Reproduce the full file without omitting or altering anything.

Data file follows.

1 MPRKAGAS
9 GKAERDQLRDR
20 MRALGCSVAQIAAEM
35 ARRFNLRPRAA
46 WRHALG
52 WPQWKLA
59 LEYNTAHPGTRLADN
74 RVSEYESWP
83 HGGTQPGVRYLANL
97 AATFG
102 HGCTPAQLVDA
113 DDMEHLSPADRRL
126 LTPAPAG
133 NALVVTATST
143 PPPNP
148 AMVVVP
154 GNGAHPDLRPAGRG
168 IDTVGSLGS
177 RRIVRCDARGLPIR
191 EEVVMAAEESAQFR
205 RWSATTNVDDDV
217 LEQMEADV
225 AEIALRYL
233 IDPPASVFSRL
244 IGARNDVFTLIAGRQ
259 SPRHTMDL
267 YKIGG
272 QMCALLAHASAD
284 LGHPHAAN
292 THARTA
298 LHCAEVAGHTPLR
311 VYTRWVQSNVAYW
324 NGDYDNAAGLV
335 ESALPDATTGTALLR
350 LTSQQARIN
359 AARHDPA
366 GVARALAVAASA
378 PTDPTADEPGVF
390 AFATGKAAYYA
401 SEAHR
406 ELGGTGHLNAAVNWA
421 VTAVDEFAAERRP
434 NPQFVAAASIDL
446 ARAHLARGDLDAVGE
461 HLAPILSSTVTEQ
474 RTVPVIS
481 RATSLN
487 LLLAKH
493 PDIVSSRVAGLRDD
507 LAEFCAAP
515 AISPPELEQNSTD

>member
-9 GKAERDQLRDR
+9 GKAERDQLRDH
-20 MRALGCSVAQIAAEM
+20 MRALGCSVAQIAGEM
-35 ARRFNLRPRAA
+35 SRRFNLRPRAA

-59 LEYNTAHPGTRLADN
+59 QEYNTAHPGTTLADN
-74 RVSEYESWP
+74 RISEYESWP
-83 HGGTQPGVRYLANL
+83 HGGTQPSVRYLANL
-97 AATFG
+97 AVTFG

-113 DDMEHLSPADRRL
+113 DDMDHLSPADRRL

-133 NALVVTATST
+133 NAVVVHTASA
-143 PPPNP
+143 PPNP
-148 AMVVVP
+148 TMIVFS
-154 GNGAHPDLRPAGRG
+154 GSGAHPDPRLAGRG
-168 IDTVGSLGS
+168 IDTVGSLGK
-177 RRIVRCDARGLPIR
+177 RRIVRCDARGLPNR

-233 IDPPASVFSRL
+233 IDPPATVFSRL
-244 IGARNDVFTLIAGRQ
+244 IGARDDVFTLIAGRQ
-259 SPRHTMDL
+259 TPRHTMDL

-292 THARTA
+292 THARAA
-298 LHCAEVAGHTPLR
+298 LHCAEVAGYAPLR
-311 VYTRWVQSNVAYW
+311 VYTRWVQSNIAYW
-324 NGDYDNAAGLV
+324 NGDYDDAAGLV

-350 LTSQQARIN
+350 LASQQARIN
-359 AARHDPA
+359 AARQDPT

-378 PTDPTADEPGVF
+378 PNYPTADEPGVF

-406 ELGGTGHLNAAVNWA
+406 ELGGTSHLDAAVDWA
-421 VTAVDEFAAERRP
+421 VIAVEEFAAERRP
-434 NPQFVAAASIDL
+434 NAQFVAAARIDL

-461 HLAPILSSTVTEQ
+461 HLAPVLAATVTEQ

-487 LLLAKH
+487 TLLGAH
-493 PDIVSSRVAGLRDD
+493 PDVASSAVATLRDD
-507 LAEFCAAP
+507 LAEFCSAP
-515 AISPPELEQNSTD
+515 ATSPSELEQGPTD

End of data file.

1 MPRKAGAS
9 GKAERDQLRDR
20 MRALGCSVAQIAAEM
35 ARRFNLRPRAA
46 WRHALG
52 WPQWKLA
59 LEYNTAHPGTRLADN
74 RVSEYESWP
83 HGGTQPGVRYLANL
97 AATFG
102 HGCTPAQLVDA
113 DDMEHLSPADRRL
126 LTPAPAG
133 NALVVTATST
143 PPPNP
148 AMVVVP
154 GNGAHPDLRPAGRG
168 IDTVGSLGS
177 RRIVRCDARGLPIR
191 EEVVMAAEESAQFR
205 RWSATTNVDDDV
217 LEQMEADV
225 AEIALRYL
233 IDPPASVFSRL
244 IGARNDVFTLIAGRQ
259 SPRHTMDL
267 YKIGG
272 QMCALLAHASAD
284 LGHPHAAN
292 THARTA
298 LHCAEVAGHTPLR
311 VYTRWVQSNVAYW
324 NGDYDNAAGLV
335 ESALPDATTGTALLR
350 LTSQQARIN
359 AARHDPA
366 GVARALAVAASA
378 PTDPTADEPGVF
390 AFATGKAAYYA
401 SEAHR
406 ELGGTGHLNAAVNWA
421 VTAVDEFAAERRP
434 NPQFVAAASIDL
446 ARAHLARGDLDAVGE
461 HLAPILSSTVTEQ
474 RTVPVIS
481 RATSLN
487 LLLAKH
493 PDIVSSRVAGLRDD
507 LAEFCAAP
515 AISPPELEQNSTD

>member
-9 GKAERDQLRDR
+9 GKAERDQLRDH
-20 MRALGCSVAQIAAEM
+20 MRALGCSVAQIAGEM
-35 ARRFNLRPRAA
+35 SRRFNLRPRAA

-59 LEYNTAHPGTRLADN
+59 QEYNTAHPGTTLADN
-74 RVSEYESWP
+74 RISEYESWP
-83 HGGTQPGVRYLANL
+83 HGGTQPSVRYLANL
-97 AATFG
+97 AVTFG

-113 DDMEHLSPADRRL
+113 DDMDHLSPADRRL

-133 NALVVTATST
+133 NAVVVHTASA
-143 PPPNP
+143 PPNP
-148 AMVVVP
+148 TMIVFS
-154 GNGAHPDLRPAGRG
+154 GSGAHPDPRLAGRG
-168 IDTVGSLGS
+168 IDTVGSLGK
-177 RRIVRCDARGLPIR
+177 RRIVRCDARGLPNR

-233 IDPPASVFSRL
+233 IDPPATVFSRL
-244 IGARNDVFTLIAGRQ
+244 IGARDDVFTLIAGRQ
-259 SPRHTMDL
+259 TPRHTMDL

-292 THARTA
+292 THARAA
-298 LHCAEVAGHTPLR
+298 LHCAEVAGYAPLR
-311 VYTRWVQSNVAYW
+311 VYTRWVQSNIAYW
-324 NGDYDNAAGLV
+324 NGDYDDAAGLV

-350 LTSQQARIN
+350 LASQQARIN
-359 AARHDPA
+359 AARQDPT

-378 PTDPTADEPGVF
+378 PNYPTADEPGVF

-406 ELGGTGHLNAAVNWA
+406 ELGGTSHLDAAVDWA
-421 VTAVDEFAAERRP
+421 VIAVEEFAAERRP
-434 NPQFVAAASIDL
+434 NAQFVAAARIDL

-461 HLAPILSSTVTEQ
+461 HLAPVLAATVTEQ

-487 LLLAKH
+487 TLLGAH
-493 PDIVSSRVAGLRDD
+493 PDVASSAVATLRDD
-507 LAEFCAAP
+507 LAEFCSAP
-515 AISPPELEQNSTD
+515 ATSPSELEQGPTD